How to help someone with a panic attack

A panic attack is a sudden intense fear characterized by its immobilizing intensity that occurs when there is no real danger.


How does a panic attack feel?

Rapid pounding heart, inability to breathe, chest pain, feeling like you’re going to choke, feeling of loss of control or death, sweating, trembling, shaking, feeling very hot or cold, sickness, dizziness, dissociation, feeling disconnected from your body, mind, and surroundings. Any of these can be characteristic of a suffering a panic attack.


How to know someone is going to have a panic attack?

Learning the warning signs is an important task you need to do to help someone about to suffer a panic attack. As soon as you identify that they are about to have one, the more you can do to help them. These are some of the early signs of a potential panic attack.

  • a feeling of terror or dread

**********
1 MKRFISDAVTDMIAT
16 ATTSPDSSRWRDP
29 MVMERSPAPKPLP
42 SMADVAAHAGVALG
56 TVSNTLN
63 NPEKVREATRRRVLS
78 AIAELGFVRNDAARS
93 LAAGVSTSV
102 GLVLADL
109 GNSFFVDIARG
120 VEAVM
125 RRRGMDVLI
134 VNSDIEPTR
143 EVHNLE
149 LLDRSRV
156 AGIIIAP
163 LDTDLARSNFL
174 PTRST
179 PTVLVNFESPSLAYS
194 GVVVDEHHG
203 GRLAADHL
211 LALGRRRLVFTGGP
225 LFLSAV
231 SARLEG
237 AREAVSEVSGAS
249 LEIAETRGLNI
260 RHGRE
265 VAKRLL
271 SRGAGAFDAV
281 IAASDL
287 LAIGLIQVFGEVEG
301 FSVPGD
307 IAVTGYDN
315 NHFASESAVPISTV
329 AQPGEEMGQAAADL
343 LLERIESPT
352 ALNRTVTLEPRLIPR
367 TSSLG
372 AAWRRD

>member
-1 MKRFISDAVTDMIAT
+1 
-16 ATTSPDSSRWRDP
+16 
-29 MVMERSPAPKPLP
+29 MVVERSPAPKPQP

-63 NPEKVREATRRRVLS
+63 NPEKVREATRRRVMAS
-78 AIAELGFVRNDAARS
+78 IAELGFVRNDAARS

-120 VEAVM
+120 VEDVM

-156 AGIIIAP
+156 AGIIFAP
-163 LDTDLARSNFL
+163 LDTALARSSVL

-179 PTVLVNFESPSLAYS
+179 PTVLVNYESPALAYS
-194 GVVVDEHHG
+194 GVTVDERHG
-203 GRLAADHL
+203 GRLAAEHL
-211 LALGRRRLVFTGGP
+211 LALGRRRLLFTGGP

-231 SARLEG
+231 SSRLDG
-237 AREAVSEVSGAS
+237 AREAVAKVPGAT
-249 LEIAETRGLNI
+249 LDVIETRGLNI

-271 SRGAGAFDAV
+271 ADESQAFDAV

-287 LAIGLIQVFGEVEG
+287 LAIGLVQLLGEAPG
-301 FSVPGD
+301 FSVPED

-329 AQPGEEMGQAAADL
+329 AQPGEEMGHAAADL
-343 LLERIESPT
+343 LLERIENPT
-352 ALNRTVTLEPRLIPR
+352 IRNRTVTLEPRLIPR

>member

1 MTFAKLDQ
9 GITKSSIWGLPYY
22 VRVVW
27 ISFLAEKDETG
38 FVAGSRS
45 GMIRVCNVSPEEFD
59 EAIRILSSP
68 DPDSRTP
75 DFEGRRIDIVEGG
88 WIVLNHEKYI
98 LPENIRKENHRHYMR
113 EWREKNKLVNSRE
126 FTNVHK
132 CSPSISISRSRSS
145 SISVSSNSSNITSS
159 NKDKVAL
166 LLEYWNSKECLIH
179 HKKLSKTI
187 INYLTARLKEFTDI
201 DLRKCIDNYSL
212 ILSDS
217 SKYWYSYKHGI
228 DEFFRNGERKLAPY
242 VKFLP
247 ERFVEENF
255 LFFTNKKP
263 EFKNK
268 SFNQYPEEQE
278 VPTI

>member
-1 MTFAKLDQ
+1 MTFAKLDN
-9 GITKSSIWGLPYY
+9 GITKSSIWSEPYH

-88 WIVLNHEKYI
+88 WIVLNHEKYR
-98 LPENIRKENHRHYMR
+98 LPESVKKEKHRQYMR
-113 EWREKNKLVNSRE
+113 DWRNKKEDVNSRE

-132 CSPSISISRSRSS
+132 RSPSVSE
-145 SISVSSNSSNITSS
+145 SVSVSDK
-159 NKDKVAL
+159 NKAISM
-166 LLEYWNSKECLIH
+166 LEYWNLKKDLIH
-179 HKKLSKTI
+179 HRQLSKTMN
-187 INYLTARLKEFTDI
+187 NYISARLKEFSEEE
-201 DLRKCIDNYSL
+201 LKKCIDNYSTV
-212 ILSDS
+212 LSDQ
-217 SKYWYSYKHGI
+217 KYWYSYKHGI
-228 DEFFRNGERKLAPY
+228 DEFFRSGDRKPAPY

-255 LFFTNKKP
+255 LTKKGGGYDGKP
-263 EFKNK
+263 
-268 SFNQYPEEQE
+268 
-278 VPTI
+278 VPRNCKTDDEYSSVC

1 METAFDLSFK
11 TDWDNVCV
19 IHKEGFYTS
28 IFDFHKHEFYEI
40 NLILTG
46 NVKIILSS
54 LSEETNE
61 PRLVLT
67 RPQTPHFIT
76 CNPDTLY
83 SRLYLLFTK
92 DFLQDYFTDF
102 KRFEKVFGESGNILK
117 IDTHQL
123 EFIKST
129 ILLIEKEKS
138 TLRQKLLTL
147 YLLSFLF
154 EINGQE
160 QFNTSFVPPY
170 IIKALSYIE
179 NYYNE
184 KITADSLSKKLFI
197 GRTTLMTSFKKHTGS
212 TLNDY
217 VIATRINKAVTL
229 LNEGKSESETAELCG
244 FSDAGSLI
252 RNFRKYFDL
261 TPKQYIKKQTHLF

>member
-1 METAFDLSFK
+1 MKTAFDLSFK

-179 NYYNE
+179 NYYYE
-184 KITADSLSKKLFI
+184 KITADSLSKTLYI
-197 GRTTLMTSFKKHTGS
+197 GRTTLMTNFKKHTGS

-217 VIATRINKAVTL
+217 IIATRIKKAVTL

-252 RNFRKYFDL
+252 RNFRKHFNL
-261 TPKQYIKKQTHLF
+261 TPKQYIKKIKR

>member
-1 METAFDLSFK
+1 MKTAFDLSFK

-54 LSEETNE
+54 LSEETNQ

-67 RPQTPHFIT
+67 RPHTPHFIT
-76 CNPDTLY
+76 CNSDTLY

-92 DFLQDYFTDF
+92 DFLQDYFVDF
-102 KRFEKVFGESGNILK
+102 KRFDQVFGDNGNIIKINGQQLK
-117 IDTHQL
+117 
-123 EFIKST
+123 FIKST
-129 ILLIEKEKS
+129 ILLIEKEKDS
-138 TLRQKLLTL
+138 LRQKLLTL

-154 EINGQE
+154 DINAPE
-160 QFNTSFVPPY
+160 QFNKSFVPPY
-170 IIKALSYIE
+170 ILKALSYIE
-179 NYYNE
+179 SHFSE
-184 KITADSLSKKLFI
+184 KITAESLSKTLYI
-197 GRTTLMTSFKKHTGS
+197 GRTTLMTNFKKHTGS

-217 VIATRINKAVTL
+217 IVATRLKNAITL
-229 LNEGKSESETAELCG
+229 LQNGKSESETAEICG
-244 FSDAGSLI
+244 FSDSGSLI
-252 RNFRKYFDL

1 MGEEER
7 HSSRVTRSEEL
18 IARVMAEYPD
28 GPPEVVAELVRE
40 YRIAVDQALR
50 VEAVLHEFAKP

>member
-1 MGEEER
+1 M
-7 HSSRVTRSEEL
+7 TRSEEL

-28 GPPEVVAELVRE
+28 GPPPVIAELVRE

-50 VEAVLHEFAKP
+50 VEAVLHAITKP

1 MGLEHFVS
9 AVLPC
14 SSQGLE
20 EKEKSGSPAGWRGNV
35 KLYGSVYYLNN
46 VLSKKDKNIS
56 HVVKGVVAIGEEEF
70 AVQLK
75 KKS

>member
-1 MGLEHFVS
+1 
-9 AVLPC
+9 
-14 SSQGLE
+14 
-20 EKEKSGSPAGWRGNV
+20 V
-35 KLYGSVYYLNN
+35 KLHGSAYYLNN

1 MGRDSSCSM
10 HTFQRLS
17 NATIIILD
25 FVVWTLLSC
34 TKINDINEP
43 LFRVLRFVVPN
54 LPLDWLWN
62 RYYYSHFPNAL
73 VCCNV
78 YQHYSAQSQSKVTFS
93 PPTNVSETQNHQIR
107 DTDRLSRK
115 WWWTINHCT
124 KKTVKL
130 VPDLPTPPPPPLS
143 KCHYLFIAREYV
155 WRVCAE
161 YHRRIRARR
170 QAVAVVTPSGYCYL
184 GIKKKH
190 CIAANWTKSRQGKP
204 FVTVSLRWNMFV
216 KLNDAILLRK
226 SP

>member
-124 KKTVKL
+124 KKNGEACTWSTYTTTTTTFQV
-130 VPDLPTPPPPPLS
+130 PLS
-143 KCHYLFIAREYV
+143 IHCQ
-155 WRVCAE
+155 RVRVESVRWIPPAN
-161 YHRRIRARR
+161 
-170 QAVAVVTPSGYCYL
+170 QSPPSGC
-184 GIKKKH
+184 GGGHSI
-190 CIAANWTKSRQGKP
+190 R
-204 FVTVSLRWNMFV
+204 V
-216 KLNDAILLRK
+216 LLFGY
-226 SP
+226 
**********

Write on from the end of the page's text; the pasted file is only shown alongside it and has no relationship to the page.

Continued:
• a pounding heart
  • hyperventilation or difficulty to breath
  • dizziness and trembling


Not everyone experiences panic attacks in the same way, so to help them best consider asking them what the signs or symptoms that they have experienced before when a panic attack is starting.


How to help someone with a panic attack?


Stay calm

Show strength and support to your close one. Seeing you calm will make them feel safe. And that everything is going to be fine.


Stay around

Give your friend or close one the space they need. Stay around and help them go through it. Usually, a panic attack lasts 20 to 30 minutes, they will feel completely exhausted after it since their body experiences a lot of emotions and distress.


Ask what they need

During a panic attack communication might be difficult to keep. Remember to ask in advance what would be the best help you can give them. Even though these tips might be of help, everyone experiences panic attacks in a different way, and they might have found the best tools or coping strategies that they can share with you.


Recommend further support

If they don’t have professional support yet, you can offer your help to refer them to their GP or a counsellor. Working on the reasons of why they are experiencing panic attacks is extremely important for them to heal.


Find mental health support

If you’d like to find mental health support, we have an extended network of counsellors who speak up to 28 different languages, including English. Our services include 24/7 telephone counselling with the counsellor of your choice.